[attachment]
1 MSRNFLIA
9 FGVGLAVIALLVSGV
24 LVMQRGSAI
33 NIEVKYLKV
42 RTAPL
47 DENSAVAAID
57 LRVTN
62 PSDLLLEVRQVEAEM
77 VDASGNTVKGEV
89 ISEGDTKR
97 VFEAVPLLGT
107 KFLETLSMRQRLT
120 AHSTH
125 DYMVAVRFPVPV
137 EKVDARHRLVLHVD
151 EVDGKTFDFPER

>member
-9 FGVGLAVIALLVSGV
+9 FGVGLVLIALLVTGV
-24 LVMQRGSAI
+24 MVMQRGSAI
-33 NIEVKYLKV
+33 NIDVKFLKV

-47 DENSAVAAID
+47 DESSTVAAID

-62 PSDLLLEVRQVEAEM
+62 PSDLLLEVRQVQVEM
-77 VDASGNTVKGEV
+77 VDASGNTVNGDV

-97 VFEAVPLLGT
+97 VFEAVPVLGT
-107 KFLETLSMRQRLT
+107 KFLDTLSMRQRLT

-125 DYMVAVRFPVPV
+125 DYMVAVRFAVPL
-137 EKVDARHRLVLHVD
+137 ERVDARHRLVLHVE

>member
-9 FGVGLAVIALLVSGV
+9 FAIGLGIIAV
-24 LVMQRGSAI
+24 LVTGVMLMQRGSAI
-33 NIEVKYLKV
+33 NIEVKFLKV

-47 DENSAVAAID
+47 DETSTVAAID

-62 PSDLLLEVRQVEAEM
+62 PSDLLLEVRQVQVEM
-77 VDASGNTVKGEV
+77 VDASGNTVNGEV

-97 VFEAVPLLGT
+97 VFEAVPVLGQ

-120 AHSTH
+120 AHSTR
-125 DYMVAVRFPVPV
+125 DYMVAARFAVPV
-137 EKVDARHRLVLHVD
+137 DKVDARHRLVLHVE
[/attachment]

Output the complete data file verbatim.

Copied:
1 MSRNFLIA
9 FGVGLAVIALLVSGV
24 LVMQRGSAI
33 NIEVKYLKV
42 RTAPL
47 DENSAVAAID
57 LRVTN
62 PSDLLLEVRQVEAEM
77 VDASGNTVKGEV
89 ISEGDTKR
97 VFEAVPLLGT
107 KFLETLSMRQRLT
120 AHSTH
125 DYMVAVRFPVPV
137 EKVDARHRLVLHVD
151 EVDGKTFDFPER

>member
-9 FGVGLAVIALLVSGV
+9 FGVGLVLIALLVTGV
-24 LVMQRGSAI
+24 MVMQRGSAI
-33 NIEVKYLKV
+33 NIDVKFLKV

-47 DENSAVAAID
+47 DESSTVAAID

-62 PSDLLLEVRQVEAEM
+62 PSDLLLEVRQVQVEM
-77 VDASGNTVKGEV
+77 VDASGNTVNGDV

-97 VFEAVPLLGT
+97 VFEAVPVLGT
-107 KFLETLSMRQRLT
+107 KFLDTLSMRQRLT

-125 DYMVAVRFPVPV
+125 DYMVAVRFAVPL
-137 EKVDARHRLVLHVD
+137 ERVDARHRLVLHVE

>member
-9 FGVGLAVIALLVSGV
+9 FAIGLGIIAV
-24 LVMQRGSAI
+24 LVTGVMLMQRGSAI
-33 NIEVKYLKV
+33 NIEVKFLKV

-47 DENSAVAAID
+47 DETSTVAAID

-62 PSDLLLEVRQVEAEM
+62 PSDLLLEVRQVQVEM
-77 VDASGNTVKGEV
+77 VDASGNTVNGEV

-97 VFEAVPLLGT
+97 VFEAVPVLGQ

-120 AHSTH
+120 AHSTR
-125 DYMVAVRFPVPV
+125 DYMVAARFAVPV
-137 EKVDARHRLVLHVD
+137 DKVDARHRLVLHVE